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Articles, Commentaries, Penang Monthly [formerly Penang Economic Monthly]

Can “The New Normal” be “The New Age”?

By OOI KEE BENG, Editorial for September 2020, Penang Monthly.

AS EXAMPLES INCREASE of countries getting new spikes in Covid-19 cases, and as some sustained green zones in Malaysia, like Penang, start turning yellow, it is understandable that the public begins to worry, and to take the SOPs more seriously again.

Takeaways from restaurants seem to have become more common, and traffic outside of the shortened rush hours in the morning and afternoon is evidently improving.

Understandable behaviour.

Overall, we do not really know what to expect. Domestic tourism is being encouraged while SOPs are being strongly enforced. The former puts pressure on the latter in many cases, especially on weekends.

Penang definitely benefits from this new trend in tourism, but it seems to encourage residents to stay home more.

But balancing heightened public health concerns with the need to increase economic activity becomes an administrative art that can only be clumsily performed, given how the pandemic situation can change over a day.

Here and there, one hears of some hothead calling for blood at news of “superspreaders” being selfishly careless, but Malaysians seem able to remain rational and to behave responsibly.

By and large, fear for one’s own physical safety and that of one’s family has overshadowed the anger at political shenanigans that coincided with the outbreak of the pandemic in Malaysia. Keeping safe now comes first.

Power-holders no longer get to manipulate or ignore public sentiments the way they used to before March 2020, and one or two of them have recently had to discover the hard way that they cannot ignore public sentiments the way they had become used to, not when public health is at stake.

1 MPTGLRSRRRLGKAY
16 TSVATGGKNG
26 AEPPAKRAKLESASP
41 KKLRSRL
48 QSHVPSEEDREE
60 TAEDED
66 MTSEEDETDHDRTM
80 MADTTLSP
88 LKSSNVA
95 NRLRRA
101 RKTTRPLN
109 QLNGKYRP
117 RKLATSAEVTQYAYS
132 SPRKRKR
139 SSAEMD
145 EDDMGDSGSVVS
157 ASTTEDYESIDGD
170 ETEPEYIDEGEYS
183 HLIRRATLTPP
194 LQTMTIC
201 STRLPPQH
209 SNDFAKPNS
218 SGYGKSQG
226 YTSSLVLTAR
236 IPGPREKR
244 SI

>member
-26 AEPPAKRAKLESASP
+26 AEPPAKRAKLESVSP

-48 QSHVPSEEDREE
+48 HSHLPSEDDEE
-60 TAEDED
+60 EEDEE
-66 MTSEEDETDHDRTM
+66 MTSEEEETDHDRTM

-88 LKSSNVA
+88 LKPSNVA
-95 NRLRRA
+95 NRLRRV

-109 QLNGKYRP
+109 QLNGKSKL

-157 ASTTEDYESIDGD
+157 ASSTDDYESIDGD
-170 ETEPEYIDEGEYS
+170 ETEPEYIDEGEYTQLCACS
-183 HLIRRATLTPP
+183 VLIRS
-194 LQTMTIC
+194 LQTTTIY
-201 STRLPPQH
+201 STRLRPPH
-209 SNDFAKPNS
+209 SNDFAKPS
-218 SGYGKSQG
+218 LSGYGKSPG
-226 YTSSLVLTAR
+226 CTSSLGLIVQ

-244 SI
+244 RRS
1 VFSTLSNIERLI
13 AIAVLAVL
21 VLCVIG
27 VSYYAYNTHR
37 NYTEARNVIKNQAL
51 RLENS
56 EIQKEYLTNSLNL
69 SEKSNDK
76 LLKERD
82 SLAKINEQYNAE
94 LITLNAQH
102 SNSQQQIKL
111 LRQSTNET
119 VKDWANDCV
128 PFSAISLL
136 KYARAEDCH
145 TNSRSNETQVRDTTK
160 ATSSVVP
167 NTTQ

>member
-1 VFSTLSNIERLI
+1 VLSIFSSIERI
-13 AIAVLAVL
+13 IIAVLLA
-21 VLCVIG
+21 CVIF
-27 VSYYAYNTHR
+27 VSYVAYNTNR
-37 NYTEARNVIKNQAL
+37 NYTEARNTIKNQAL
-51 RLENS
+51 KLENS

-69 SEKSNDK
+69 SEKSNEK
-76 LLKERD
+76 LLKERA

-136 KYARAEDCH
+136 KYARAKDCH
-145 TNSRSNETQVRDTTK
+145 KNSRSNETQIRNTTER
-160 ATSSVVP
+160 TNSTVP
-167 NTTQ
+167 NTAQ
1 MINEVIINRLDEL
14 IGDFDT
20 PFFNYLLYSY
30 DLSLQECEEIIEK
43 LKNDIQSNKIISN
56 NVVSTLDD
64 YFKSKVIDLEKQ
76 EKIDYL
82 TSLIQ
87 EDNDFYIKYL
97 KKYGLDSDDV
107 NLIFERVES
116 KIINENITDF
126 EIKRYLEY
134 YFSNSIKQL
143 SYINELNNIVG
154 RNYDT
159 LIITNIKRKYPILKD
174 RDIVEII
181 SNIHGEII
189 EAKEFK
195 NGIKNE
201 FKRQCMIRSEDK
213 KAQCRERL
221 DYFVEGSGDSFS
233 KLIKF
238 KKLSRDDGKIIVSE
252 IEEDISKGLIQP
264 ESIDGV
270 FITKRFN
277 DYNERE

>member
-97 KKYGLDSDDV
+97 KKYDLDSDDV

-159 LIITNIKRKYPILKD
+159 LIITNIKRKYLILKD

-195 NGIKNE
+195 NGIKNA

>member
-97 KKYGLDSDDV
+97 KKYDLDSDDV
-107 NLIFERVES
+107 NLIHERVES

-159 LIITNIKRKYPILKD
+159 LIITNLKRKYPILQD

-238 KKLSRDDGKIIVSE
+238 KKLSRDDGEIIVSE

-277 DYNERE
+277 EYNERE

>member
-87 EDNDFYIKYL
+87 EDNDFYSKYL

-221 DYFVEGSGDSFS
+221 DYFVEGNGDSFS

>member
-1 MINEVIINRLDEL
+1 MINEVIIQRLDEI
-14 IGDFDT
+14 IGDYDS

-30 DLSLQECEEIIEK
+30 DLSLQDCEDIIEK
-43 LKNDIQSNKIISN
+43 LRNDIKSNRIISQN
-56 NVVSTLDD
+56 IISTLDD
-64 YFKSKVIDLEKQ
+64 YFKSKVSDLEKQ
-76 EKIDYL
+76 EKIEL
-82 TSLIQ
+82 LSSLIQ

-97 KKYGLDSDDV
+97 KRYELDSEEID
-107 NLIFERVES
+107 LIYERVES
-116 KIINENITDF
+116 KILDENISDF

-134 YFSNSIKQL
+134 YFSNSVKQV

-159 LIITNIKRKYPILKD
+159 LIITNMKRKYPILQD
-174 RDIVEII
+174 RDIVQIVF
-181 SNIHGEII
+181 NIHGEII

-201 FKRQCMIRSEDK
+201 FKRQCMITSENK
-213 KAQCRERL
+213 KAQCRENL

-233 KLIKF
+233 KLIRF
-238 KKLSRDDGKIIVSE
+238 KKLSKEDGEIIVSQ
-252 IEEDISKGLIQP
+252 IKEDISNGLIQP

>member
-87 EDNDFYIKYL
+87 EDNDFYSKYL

To be sure, sowing distrust between ethnic groups – the staple of Malaysian politics – presumably will not work as well as it had always done, not during a pandemic that persists and persists. Fear and distrust have found a new and common target. For that, we thank you, Covid-19.

But will it last?

Well, we don’t want the disease to last, and we know that most politicians have nothing beyond race and religion in their speech repertoire; so, this year is probably just a respite. Unless we do something about it.

The public can be manipulated only if it allows itself to be manipulated. When our mind-set makes us see each other as stereotypes of ethnic collectives, it also allows politicians to be seen as stereotypes of political collectives, i.e. parties. It collectivises them and takes away their individual responsibility. It places power-holders beyond accountability, and disempowers the public.

In war as in peace, the charlatan plays the same game – divide and conquer.

In a pandemic of the slow, persistent and global type that we are now experiencing, dividing and conquering will not work as well.

Living under the shadow of Covid-19, we should be able to inculcate new and more promising and positive ways of thinking about each other, based on how we now have to behave as Covid-19 winds social interactions down towards a bare minimum.

Instead of seeing one another as representatives of collectives, we now have to treat everyone equally, even as equally suspect. Every one of us is now equally and potentially a spreader of disease – whatever one’s race, religion, age and class.

This levelling effect is a positive trend in social interaction – the philosophical insight offered us – that we need to adopt. It individuates us, in a word.

As individuals then, the public can act to transform the political arena into one where power-holders fear accountability, and where ethnic diversity is a joy to behold, not a weakness to exploit.


About Ooi Kee Beng

Dr OOI KEE BENG is the Executive Director of Penang Institute (George Town, Penang, Malaysia). He was born and raised in Penang, and was the Deputy Director of ISEAS - Yusof Ishak Institute (formerly the Institute of Southeast Asian Studies, ISEAS). He is the founder-editor of the Penang Monthly (published by Penang Institute), ISEAS Perspective (published by ISEAS) and ISSUES (published by Penang Institute). He is also editor of Trends in Southeast Asia, and a columnist for The Edge, Malaysia.


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